At the face of it, Retailers do not support Hyperlocal Apps because they believe the proposed digital marketplace is lethal and could do a lot of harm to their businesses. But it is not. When a customer looks up a product on the app, they would merely choose the one that suits their need – Brand / Retailer-connect, Time of Delivery, cost of the products and convenience. If the Retailer doesn’t stand up to all these measures and based on a permutation by the customer, the choice of Retailer varies and there are chances that a few non-performing ones may get pushed back. Indeed, it is quite interesting that a few Retailers are experimenting Hyperlocal. Food Bazaar and Hypercity work closely with Amazon Now; Heritage Fresh and Spencers have their own Apps which is being tested in a few markets. However, aggregating Kirans remains the biggest opportunity here while the greater challenge is that they do not make enough margins to be shared with the App aggregator. The same applies for Service Providers on apps like Urban Clap.

The market is ready, just waiting for Retailers to catch-up on them. Let’s hope.

21 March, 2014

Reliance wins handsdown

The first store for Reliance came up in Hyderabad. It was a grocery retail format and many skeptics wrote off the idea, citing intense competition in this segment. Gross Margins are low, two-digits and net margins, if any are a mere 4-6%. So, how would the company ever make money? Further, there were already established players in this segment, especially in the South (of India) such as Foodworld, Spencers, Food Bazaar, Nilgiris, FabMall, Trinetra (now together More), Fresh @ from Heritage Foods – the list could go on! But patience and perseverance has helped the company in the long term. According to a report in the most respected Hindustan Times newspaper, the company would become the largest Retailer in India by Sales in 2013-2014. The company is expected to close the year with $2 Billion in Sales, approx. INR 12,000 Crores. And it made a meagre INR 78 Crores last year and has made INR 278 Crores in 2013-14. That’s not bad at all. The company has been able to achieve scale over the past 7 years and its many Chief Executives of respective businesses have built the business brick by brick, sweating and toiling between Board Rooms and Store fronts.

Take a quick look at how the numbers stack up;

Reliance Retail

It’s a commendable achievement for Reliance Retail to achieve this position. Those who know me well would now agree what I have been saying ever since Reliance joined the fray in the Retail sector. I predicted right in the beginning that they are here for the long term. With a cash pile of INR 90,000 Crores and managing the largest Oil refinery in the world, Reliance has real deep pockets. And its Chairman Mukesh Ambani is not someone to open and shut businesses. Its not in their blood. Dirubhai Ambani, the patron founder of the group tht every household in India should have a Reliance product in some form or the other. The group created a furore in 2002 when the Reliance Mobile network was launched with an exciting Rs. 501/- package making it the most affordable mobile phone of its times. Similarly, they forayed into various other businesses and turned around all of them, albeit patiently.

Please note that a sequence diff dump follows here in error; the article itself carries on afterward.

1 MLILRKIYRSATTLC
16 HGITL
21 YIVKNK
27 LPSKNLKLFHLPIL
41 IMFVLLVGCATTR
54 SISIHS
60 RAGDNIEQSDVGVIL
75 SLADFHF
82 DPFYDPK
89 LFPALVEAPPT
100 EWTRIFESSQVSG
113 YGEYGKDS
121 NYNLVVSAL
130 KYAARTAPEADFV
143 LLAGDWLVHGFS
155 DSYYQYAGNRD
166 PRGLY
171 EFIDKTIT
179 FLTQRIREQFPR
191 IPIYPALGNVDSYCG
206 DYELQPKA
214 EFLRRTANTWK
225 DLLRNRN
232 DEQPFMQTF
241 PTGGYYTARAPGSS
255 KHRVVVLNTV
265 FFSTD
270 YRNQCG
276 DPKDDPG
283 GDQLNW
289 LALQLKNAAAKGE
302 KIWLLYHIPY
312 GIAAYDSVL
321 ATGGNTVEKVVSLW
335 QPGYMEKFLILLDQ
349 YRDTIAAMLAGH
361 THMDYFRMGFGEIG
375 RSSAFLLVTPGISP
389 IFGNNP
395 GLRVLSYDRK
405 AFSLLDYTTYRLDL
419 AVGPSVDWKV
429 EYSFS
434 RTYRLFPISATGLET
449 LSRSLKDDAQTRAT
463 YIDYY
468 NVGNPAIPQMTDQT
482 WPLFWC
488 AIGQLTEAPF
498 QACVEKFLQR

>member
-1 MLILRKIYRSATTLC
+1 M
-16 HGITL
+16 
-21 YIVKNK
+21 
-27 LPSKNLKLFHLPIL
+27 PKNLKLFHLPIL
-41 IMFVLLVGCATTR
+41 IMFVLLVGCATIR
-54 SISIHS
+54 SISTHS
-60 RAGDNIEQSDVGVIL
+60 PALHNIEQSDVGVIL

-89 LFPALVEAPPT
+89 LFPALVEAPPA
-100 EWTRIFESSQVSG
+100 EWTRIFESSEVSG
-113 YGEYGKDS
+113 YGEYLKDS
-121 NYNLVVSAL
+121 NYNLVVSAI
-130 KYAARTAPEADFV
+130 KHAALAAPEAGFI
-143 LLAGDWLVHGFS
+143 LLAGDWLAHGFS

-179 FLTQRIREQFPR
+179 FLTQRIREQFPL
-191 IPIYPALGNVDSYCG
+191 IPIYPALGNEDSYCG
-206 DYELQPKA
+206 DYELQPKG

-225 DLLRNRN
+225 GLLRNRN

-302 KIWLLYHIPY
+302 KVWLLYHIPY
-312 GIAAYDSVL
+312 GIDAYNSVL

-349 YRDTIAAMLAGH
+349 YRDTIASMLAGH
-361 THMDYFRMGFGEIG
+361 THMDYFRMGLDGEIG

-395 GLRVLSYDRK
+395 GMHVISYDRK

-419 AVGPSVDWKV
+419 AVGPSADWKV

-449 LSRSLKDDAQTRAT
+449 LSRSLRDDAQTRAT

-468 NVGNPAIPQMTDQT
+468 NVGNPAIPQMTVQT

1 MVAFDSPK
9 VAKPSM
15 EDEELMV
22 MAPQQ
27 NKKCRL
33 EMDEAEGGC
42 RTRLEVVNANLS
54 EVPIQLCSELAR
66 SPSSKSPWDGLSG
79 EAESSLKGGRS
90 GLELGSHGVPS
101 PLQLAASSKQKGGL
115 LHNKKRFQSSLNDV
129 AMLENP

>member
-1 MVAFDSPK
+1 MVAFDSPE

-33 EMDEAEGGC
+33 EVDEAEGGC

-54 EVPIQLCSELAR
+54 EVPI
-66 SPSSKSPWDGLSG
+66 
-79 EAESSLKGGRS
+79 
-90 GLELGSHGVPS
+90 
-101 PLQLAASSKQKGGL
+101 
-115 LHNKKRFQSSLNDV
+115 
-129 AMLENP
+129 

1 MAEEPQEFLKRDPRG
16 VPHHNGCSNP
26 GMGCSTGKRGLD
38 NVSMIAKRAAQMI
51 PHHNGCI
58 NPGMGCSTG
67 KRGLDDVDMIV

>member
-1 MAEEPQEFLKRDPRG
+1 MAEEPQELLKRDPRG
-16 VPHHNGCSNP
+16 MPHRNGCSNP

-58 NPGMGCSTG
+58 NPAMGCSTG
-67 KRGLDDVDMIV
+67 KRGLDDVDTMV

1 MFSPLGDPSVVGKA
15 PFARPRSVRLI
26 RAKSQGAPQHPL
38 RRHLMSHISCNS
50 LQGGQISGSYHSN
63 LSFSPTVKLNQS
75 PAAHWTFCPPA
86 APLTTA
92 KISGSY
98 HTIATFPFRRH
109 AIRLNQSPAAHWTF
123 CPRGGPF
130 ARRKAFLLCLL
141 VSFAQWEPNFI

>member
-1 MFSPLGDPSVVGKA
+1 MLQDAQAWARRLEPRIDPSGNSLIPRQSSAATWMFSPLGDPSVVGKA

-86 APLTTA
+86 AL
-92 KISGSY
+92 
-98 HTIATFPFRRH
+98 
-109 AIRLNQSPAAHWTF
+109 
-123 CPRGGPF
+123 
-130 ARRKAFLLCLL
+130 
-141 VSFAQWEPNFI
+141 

One of the biggest reasons why Reliance has been able to reach where they are is also because of steadfast focus in the formats that they have opened and operated. They just have one Hypermarket, One Digital Electronics Format, three formats in Fashion, one in Jewelry and half a dozen international brand tie-ups. Makes it easy to focus on scaling up each vertical constantly. Reliance operates small supermarkets which compete with Kiran Stores and other organized players such as Spencers, Foodworld, Food Bazaar, etc. Reliance hyper directly competes with Metro AG, Best Price (Bharti Retail), Hypercity (K Raheja Group), Total (Jubilant  Retail), Big Bazaar (Future Group) nd other local wholesale markets and APMC operated mandis. In the fashion segment, Reliance Trends is positioned against Lifestyle (Dubai based Landmark Group), Shoppers Stop (India’s largest Department store Chain) and Pantaloon (now owned by Aditya Birla Group). Reliance Footprints has a unique positioning and doesn’t have major names for competition except Metro and Mochi who have a pan-India presence. Reliance Jewels competes with the local jewelry stores in each micro market. Reliance Brands such as Diesel, Quicksilver, etc. compete with their international competitive brands.

This is just the beginning. Look how Reliance is going to grow leaps and bounds in times to come. I am still sure that they wouldn’t have a JV with the global biggies such as Wal-Mart, Carrefour, etc. They would rather grow organically in times to come.

The game gets more interesting.

21 July, 2012

Why IKEA will do well in India